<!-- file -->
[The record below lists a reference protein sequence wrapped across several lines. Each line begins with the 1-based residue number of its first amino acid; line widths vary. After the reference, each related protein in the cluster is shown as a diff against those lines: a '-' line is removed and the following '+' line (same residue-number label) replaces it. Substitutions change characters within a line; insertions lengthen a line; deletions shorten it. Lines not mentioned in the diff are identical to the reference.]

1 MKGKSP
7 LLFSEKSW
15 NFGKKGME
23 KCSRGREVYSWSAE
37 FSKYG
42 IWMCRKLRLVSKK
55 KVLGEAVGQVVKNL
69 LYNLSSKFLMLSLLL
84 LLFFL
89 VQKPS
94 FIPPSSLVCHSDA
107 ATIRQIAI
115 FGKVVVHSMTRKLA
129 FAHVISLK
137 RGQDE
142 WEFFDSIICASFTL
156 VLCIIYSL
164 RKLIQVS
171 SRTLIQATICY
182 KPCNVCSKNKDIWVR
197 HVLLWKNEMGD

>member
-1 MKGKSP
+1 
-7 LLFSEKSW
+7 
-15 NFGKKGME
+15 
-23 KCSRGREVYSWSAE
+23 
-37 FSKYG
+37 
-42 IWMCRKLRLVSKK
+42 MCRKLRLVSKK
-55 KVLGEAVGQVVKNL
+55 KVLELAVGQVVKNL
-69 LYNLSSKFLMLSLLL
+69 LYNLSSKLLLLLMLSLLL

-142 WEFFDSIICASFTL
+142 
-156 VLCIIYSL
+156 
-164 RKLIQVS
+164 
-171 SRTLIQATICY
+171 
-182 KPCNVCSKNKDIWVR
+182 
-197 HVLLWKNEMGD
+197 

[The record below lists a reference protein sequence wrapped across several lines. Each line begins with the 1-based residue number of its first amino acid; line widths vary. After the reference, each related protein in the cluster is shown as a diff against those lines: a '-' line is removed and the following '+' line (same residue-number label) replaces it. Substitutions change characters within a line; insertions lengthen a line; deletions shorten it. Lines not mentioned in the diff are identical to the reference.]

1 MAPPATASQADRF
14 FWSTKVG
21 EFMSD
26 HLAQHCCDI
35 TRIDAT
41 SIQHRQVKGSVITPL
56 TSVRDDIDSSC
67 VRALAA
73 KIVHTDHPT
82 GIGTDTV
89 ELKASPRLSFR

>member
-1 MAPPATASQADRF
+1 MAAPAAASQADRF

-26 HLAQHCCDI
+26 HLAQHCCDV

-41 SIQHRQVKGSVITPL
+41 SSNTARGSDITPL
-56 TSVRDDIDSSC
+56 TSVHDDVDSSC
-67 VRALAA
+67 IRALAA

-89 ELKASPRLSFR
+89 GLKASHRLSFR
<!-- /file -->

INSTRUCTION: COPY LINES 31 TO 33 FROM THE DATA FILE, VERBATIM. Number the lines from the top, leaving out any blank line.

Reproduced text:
+23 
-37 FSKYG
+37 